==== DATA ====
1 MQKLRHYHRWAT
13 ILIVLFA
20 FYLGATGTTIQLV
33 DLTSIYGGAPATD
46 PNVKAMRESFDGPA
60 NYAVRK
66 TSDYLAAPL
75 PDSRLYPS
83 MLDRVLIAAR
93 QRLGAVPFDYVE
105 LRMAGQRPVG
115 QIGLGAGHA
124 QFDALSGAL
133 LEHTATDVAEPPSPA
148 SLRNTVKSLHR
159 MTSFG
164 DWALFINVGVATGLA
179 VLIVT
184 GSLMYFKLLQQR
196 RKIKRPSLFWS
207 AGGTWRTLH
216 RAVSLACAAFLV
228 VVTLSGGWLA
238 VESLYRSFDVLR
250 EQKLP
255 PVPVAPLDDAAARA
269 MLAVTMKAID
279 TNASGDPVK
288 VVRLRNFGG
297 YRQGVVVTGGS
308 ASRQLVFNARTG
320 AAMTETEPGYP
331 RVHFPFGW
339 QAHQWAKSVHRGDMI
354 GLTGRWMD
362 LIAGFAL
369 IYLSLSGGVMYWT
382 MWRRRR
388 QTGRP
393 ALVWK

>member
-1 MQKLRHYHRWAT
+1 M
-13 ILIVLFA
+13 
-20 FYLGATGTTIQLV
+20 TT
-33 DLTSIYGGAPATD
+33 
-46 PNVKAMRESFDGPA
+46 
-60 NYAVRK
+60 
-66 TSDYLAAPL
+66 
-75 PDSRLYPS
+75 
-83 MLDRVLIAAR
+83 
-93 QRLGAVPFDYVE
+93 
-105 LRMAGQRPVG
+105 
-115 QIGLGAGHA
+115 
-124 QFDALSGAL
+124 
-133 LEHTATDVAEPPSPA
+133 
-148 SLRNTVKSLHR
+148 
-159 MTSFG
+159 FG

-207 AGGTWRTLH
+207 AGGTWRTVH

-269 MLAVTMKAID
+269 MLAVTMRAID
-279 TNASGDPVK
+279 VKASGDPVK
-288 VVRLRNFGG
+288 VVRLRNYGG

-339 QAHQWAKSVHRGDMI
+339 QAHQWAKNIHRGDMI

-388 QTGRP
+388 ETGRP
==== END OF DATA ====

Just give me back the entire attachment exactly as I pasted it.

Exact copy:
1 MQKLRHYHRWAT
13 ILIVLFA
20 FYLGATGTTIQLV
33 DLTSIYGGAPATD
46 PNVKAMRESFDGPA
60 NYAVRK
66 TSDYLAAPL
75 PDSRLYPS
83 MLDRVLIAAR
93 QRLGAVPFDYVE
105 LRMAGQRPVG
115 QIGLGAGHA
124 QFDALSGAL
133 LEHTATDVAEPPSPA
148 SLRNTVKSLHR
159 MTSFG
164 DWALFINVGVATGLA
179 VLIVT
184 GSLMYFKLLQQR
196 RKIKRPSLFWS
207 AGGTWRTLH
216 RAVSLACAAFLV
228 VVTLSGGWLA
238 VESLYRSFDVLR
250 EQKLP
255 PVPVAPLDDAAARA
269 MLAVTMKAID
279 TNASGDPVK
288 VVRLRNFGG
297 YRQGVVVTGGS
308 ASRQLVFNARTG
320 AAMTETEPGYP
331 RVHFPFGW
339 QAHQWAKSVHRGDMI
354 GLTGRWMD
362 LIAGFAL
369 IYLSLSGGVMYWT
382 MWRRRR
388 QTGRP
393 ALVWK

>member
-1 MQKLRHYHRWAT
+1 M
-13 ILIVLFA
+13 
-20 FYLGATGTTIQLV
+20 TT
-33 DLTSIYGGAPATD
+33 
-46 PNVKAMRESFDGPA
+46 
-60 NYAVRK
+60 
-66 TSDYLAAPL
+66 
-75 PDSRLYPS
+75 
-83 MLDRVLIAAR
+83 
-93 QRLGAVPFDYVE
+93 
-105 LRMAGQRPVG
+105 
-115 QIGLGAGHA
+115 
-124 QFDALSGAL
+124 
-133 LEHTATDVAEPPSPA
+133 
-148 SLRNTVKSLHR
+148 
-159 MTSFG
+159 FG

-207 AGGTWRTLH
+207 AGGTWRTVH

-269 MLAVTMKAID
+269 MLAVTMRAID
-279 TNASGDPVK
+279 VKASGDPVK
-288 VVRLRNFGG
+288 VVRLRNYGG

-339 QAHQWAKSVHRGDMI
+339 QAHQWAKNIHRGDMI

-388 QTGRP
+388 ETGRP